La Jolla Library's Biotech Upgrade - NBC 7 San Diego

La Jolla Library's Biotech Upgrade

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    La Jolla Library's BioTech Upgrade

    Last September the library became the first to have a hands-on biotech lab with all the basic tools of molecular biology. NBC 7's Megan Tevrizian reports. (Published Sunday, Feb. 28, 2016)

    Tucked away behind a row of books is one of the most sought-after spots in the La Jolla Library.

    Last September the library became the first to have a hands-on biotech lab with all the basic tools of molecular biology.

    The lab used to be a storage closet with some broken furniture in it, but now the former closet stores 3-D printers, microscopes and a thermocycler, an apparatus used to amplify segments of DNA.

    "Really this is a community that has a lot to do with biology, not just people who work in that field, but their families are interested,” Shaun Briley the La Jolla branch manager told NBC 7.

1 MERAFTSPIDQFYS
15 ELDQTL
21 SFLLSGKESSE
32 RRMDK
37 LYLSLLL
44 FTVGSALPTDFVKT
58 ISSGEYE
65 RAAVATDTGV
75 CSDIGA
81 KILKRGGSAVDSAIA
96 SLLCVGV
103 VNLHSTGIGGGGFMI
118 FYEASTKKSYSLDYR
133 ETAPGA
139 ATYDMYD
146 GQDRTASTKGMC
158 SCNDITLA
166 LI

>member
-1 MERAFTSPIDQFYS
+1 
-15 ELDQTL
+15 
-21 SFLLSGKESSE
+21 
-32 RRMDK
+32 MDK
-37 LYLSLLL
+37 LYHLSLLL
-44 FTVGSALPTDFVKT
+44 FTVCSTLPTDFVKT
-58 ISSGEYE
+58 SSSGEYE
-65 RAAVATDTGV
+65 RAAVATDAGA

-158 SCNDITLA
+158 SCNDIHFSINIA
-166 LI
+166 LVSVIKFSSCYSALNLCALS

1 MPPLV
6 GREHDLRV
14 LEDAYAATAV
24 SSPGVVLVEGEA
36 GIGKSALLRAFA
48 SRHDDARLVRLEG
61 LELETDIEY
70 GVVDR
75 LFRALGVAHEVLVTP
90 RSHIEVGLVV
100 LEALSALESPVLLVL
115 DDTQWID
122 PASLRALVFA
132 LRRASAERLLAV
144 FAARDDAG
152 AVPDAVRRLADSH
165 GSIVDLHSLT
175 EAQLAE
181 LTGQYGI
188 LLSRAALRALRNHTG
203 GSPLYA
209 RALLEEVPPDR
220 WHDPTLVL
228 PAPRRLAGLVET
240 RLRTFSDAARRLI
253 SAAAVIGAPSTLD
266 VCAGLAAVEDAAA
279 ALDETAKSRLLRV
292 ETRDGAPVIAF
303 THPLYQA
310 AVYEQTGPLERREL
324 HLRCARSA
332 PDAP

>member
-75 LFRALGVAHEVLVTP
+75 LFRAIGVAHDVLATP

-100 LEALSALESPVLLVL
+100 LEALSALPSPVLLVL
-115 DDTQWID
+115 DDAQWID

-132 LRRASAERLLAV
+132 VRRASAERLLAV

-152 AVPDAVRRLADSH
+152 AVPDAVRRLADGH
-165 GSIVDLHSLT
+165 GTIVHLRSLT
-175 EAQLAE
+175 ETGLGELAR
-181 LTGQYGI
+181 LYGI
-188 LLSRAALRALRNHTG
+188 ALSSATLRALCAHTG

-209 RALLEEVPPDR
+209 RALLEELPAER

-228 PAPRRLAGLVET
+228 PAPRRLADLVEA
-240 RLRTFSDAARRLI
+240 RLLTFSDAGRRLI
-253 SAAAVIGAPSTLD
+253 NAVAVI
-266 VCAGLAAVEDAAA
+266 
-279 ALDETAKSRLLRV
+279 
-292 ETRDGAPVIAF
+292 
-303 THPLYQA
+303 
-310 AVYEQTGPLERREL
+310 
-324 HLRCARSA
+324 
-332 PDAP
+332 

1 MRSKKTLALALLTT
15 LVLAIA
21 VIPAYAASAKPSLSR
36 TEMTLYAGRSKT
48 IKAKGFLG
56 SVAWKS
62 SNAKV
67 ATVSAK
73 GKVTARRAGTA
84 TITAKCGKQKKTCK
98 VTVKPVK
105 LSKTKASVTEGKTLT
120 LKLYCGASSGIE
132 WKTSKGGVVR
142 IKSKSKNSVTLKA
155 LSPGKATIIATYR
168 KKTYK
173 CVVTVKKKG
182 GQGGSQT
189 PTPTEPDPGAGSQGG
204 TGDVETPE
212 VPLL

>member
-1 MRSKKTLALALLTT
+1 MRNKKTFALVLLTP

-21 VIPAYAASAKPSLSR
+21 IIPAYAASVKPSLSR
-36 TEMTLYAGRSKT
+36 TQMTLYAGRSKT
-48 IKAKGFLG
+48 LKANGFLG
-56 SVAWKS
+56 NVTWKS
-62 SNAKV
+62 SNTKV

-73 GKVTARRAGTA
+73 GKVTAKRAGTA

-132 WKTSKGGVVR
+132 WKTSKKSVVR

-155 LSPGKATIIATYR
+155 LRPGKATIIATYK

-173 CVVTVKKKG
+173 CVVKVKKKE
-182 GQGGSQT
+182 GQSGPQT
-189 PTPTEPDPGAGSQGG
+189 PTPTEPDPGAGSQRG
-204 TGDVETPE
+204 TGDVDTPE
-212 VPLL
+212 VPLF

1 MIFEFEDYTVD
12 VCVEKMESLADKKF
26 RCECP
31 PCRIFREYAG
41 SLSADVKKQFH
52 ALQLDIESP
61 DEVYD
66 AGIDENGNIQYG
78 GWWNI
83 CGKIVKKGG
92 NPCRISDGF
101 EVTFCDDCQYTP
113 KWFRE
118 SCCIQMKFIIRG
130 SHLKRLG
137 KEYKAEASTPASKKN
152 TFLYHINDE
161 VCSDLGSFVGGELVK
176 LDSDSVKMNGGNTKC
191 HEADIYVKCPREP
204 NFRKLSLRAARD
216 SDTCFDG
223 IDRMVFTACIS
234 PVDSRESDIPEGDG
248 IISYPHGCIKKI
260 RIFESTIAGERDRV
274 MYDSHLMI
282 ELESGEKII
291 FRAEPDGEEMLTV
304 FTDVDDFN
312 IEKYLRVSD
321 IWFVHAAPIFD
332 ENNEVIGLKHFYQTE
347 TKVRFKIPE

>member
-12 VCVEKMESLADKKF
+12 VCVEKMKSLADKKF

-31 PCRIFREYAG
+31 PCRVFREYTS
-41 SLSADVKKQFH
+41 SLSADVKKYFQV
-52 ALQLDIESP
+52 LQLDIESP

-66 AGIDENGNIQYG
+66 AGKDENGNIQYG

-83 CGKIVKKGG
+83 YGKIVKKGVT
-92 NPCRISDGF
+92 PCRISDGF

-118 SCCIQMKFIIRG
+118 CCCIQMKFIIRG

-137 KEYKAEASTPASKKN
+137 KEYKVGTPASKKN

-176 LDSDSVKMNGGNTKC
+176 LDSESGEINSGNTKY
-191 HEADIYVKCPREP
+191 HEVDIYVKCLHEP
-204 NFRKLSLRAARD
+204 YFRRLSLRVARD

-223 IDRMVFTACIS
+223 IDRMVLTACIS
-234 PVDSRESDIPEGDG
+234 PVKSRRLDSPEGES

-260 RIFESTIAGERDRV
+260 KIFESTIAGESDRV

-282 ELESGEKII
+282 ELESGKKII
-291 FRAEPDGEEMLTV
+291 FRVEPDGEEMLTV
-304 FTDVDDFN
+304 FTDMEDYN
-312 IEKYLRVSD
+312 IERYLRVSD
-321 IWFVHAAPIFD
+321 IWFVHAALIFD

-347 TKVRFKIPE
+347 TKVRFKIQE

Briley said he wanted to create something that would connect with the community. He said since the area has several biotech companies, three hospitals and UCSD an important role of the library is to connect with the community.

    Students have the opportunity to use the lab for research with a the help of a volunteer mentor who must be a qualified biologist.

    “Today we’re going to analyze the DNA using gel-electrofereses,” he explained.

    The room has the same level of equipment you might see in an advanced biology high school classroom or even an introductory college course.

    One of the things that surprised me, but now I really love about this is the range of ages we get in here,” library volunteer Callen Hyland said. "We've had some success with having students coming in to work on their science fair projects and doing what we've been calling self-directed exploration."

    Hyland is a molecular and cellular biologist with a PhD.

    Each month the library offers two workshops and one lecture a month on bio-tech related topics, all of which have sold out so far.

    The library partnered with a group of citizen scientists called the Wet Lab, who donated the equipment.